The main goal of Subarea 2 is to identify cellular and molecular pathways used to ensure effective organ maintenance and repair, and to unravel the mechanisms of their deterioration during aging. While stem cells are important for organ homeostasis, this Subarea does not per se directly addresses stem cell aging but rather focusses on the following focus areas:
- Drifts in developmental pathways limiting organ maintenance in aging,
- Immune aging and inflammation, and
- Systemic and micro-milieu regulators of organ maintenance, regeneration, and disease development.
Research focus of Subarea 2
Organ maintenance is regulated by local and systemic factors, which are subject to aging-associated changes. Research of Subarea 2 focuses on the following research areas: a) Genetic and epigenetic modulation of developmental pathways has been shown to contribute to progressive aging and disease. It is critical to delineate mechanisms and consequences of aging-associated drifts to better understand organ maintenance during aging. b) Immunoaging and chronic inflammation elicits negative effects through reduced immune surveillance and aberrant organ repair and maintenance; all of which contributes to the evolution of organ pathologies and diseases during organismal aging. c) Furthermore, aging-associated alterations in systemic and extracellular factors derived from metabolic changes, microbiota alterations, chronic inflammation, senescent, or damaged cells might impinge on disease development and tumor initiation.
- Developmental stage-dependent regulation of spine formation by calcium-calmodulin-dependent protein kinase IIα and Rap1.
Koeberle SC, Tanaka S, Kuriu T, Iwasaki H, Koeberle A, Schulz A, Helbing DL, Yamagata Y, Morrison H, Okabe S
Sci Rep 2017, 7(1), 13409
- Ustilago maydis effectors and their impact on virulence.
Lanver D, Tollot M, Schweizer G, Lo Presti L, Reissmann S, Ma LS, Schuster M, Tanaka S, Liang L, Ludwig N, Kahmann R
Nat Rev Microbiol 2017, 15(7), 409-21
- Spindle Misorientation of Cerebral and Cerebellar Progenitors Is a Mechanistic Cause of Megalencephaly.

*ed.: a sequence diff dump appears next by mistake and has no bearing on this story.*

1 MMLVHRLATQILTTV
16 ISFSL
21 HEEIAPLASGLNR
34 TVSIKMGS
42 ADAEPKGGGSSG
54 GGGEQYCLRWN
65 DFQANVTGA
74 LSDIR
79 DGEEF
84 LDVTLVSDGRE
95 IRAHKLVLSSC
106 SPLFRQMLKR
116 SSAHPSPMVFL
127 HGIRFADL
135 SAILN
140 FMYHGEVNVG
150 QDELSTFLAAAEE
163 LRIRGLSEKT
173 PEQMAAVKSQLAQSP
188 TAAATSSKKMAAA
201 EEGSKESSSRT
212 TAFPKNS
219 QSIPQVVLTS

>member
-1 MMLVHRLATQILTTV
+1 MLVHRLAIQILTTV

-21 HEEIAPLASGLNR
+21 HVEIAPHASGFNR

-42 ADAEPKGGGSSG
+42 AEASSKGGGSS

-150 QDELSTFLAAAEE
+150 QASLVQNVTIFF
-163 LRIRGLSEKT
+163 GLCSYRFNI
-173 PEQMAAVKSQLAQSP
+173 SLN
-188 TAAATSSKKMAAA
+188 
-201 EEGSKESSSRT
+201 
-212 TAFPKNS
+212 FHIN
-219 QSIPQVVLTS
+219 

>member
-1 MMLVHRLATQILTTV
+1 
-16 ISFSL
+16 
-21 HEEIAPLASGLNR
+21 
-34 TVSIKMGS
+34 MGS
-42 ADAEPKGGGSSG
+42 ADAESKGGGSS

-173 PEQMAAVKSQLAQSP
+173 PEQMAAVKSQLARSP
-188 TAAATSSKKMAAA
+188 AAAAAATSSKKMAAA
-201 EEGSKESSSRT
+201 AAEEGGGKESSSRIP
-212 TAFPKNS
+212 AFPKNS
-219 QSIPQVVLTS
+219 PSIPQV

Li H, Kroll T, Moll J, Frappart L, Herrlich P, Heuer H, Ploubidou A
Stem Cell Reports 2017, 9(4), 1071-80
- Regulators of cell crosstalk crucial for bone mass
Dissertation 2017, Ulm, Germany
- Loss of menin in osteoblast lineage affects osteocyte-osteoclast crosstalk causing osteoporosis.
Liu P, Lee S, Knoll J, Rauch A, Ostermay S, Luther J, Malkusch N, Lerner UH, Zaiss MM, Neven M, Wittig R, Rauner M, David JP, Bertolino P, Zhang CX, Tuckermann JP
Cell Death Differ 2017, 24(4), 672-82
- Merlin controls the repair capacity of Schwann cells after injury by regulating Hippo/YAP activity.
Mindos T, Dun XP, North K, Doddrell RDS, Schulz A, Edwards P, Russell J, Gray B, Roberts SL, Shivane A, Mortimer G, Pirie M, Zhang N, Pan D, Morrison H, Parkinson DB
J Cell Biol 2017, 216(2), 495-510
- Vitamin A regulates Akt signaling through the phospholipid fatty acid composition.
Pein* H, Koeberle* SC, Voelkel M, Schneider F, Rossi A, Thürmer M, Loeser K, Sautebin L, Morrison H, Werz O, Koeberle A
FASEB J 2017, 31(10), 4566-77 * equal contribution
- Central immune tolerance depends on crosstalk between the classical and alternative NF-κB pathways in medullary thymic epithelial cells.
Riemann M, Andreas N, Fedoseeva M, Meier E, Weih D, Freytag H, Schmidt-Ullrich R, Klein U, Wang ZQ, Weih F
J Autoimmun 2017, 81, 56-67
- Deletion of Gas2l3 in mice leads to specific defects in cardiomyocyte cytokinesis during development.
Stopp S, Gründl M, Fackler M, Malkmus J, Leone M, Naumann R, Frantz S, Wolf E, von Eyss B, Engel FB, Gaubatz S
Proc Natl Acad Sci U S A 2017, 114(30), 8029-34 published during change of institution
- RHEB1 insufficiency in aged male mice is associated with stress-induced seizures.
Tian Q, Gromov P, Clement JH, Wang Y, Riemann M, Weih F, Sun XX, Dai MS, Fedorov LM
Geroscience 2017, 39(5-6), 557-70